Daily Archives: January 27, 2016

Scientists Move Closer to Understanding Schizophrenia’s Cause (Amazing research and information!)

SCHIZOPHRENIAThis is absolutely amazing! Scientists have found out that the cause of schizophrenia is too much synaptic pruning of neurons, “in which the brain sheds weak or redundant connections between neurons as it matures” in the prefrontal cortex. This begins in adolescence and the symptoms of schizophrenia also start in adolescence! “People who carry genes that accelerate or intensify that pruning are at higher risk of developing schizophrenia than those who do not, the new study suggests.”

They knew that the MHC locus was involved in schizophrenia, they pinpointed the exact gene that is involved, the C-4 gene, this is the gene that facilitates the aggressive tagging of connections, thereby accelerating pruning. Wow, this is so amazing! Here it is in a nutshell, why people get schizophrenia! I am totally floored! So floored, I almost forgot to put the reference, but here is is:


“Scientists reported on Wednesday that they had taken a significant step toward understanding the cause of schizophrenia, in a landmark study that provides the first rigorously tested insight into the biology behind any common psychiatric disorder.

More than two million Americans have a diagnosis of schizophrenia, which is characterized by delusional thinking and hallucinations. The drugs available to treat it blunt some of its symptoms but do not touch the underlying cause.

The finding, published in the journal Nature, will not lead to new treatments soon, experts said, nor to widely available testing for individual risk. But the results provide researchers with their first biological handle on an ancient disorder whose cause has confounded modern science for generations. The finding also helps explain some other mysteries, including why the disorder often begins in adolescence or young adulthood.

“They did a phenomenal job,” said David B. Goldstein, a professor of genetics at Columbia University who has been critical of previous large-scale projects focused on the genetics of psychiatric disorders. “This paper gives us a foothold, something we can work on, and that’s what we’ve been looking for now, for a long, long time.”

The researchers pieced together the steps by which genes can increase a person’s risk of developing schizophrenia. That risk, they found, is tied to a natural process called synaptic pruning, in which the brain sheds weak or redundant connections between neurons as it matures. During adolescence and early adulthood, this activity takes place primarily in the section of the brain where thinking and planning skills are centered, known as the prefrontal cortex. People who carry genes that accelerate or intensify that pruning are at higher risk of developing schizophrenia than those who do not, the new study suggests.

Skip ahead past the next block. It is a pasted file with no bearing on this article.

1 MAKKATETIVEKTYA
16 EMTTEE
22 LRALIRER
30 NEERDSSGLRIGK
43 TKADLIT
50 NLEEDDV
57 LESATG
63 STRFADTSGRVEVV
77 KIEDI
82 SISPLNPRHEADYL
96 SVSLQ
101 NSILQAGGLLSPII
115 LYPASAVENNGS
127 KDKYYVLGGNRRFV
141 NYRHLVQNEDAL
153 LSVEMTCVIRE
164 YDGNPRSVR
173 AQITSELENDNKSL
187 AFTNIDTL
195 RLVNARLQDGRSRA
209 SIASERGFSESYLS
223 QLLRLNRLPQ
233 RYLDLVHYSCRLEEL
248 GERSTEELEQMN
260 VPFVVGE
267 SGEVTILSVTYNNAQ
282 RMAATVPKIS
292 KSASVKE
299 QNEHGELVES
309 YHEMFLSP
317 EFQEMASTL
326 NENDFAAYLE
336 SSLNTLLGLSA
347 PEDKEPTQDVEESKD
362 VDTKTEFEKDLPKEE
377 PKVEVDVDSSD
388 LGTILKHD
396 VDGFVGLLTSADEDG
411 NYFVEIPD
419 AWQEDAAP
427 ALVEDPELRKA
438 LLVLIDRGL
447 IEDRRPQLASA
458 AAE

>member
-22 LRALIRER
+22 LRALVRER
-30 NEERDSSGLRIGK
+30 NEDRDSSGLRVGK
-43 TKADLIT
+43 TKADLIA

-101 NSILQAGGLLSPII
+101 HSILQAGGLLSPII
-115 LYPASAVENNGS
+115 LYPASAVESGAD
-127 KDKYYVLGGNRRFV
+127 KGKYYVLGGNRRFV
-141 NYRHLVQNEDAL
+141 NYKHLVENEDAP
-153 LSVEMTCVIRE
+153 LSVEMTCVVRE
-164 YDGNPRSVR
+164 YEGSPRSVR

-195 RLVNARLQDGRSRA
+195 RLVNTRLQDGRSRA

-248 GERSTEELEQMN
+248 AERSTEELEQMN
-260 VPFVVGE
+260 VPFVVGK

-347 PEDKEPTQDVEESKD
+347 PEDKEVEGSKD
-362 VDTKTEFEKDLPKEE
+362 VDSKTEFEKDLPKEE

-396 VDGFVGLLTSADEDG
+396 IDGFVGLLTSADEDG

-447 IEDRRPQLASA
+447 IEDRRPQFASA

Some researchers had suspected that the pruning must somehow go awry in people with schizophrenia, because previous studies showed that their prefrontal areas tended to have a diminished number neural connections, compared with those of unaffected people. The new paper not only strongly supports that this is the case, but also describes how the pruning probably goes wrong and why, and identifies the genes responsible: People with schizophrenia have a gene variant that apparently facilitates aggressive “tagging” of connections for pruning, in effect accelerating the process.

Some scientists warned that the history of biological psychiatry stands as a caution against premature optimism. “This work is extremely persuasive,” said Dr. Samuel Barondes, a professor of psychiatry at the University of California, San Francisco, “but any step forward is not only rare and unusual, it’s just one step in a journey of a thousand miles” to improved treatments.

The study, by scientists from Harvard Medical School, Boston Children’s Hospital and the Broad Institute, a research center allied with Harvard and the Massachusetts Institute of Technology, provides a showcase of biomedical investigation at its highest level. The research team began by focusing on a location on the human genome, the MHC, which was most strongly associated with schizophrenia in previous genetic studies. On a bar graph — called a Manhattan plot because it looks like a cluster of skyscrapers — the MHC looms highest.


“The MHC is the Freedom Tower” of the Manhattan plot, said Eric S. Lander, the director of the Broad Institute. “The question was, what’s in there?”

The area is a notoriously dark warren in the genome known to contain genes that facilitate the body’s immune response, for example, by flagging invading bacteria to be destroyed. That property had given rise to speculation that schizophrenia might be a kind of autoimmune condition, in which the body attacked its own cells.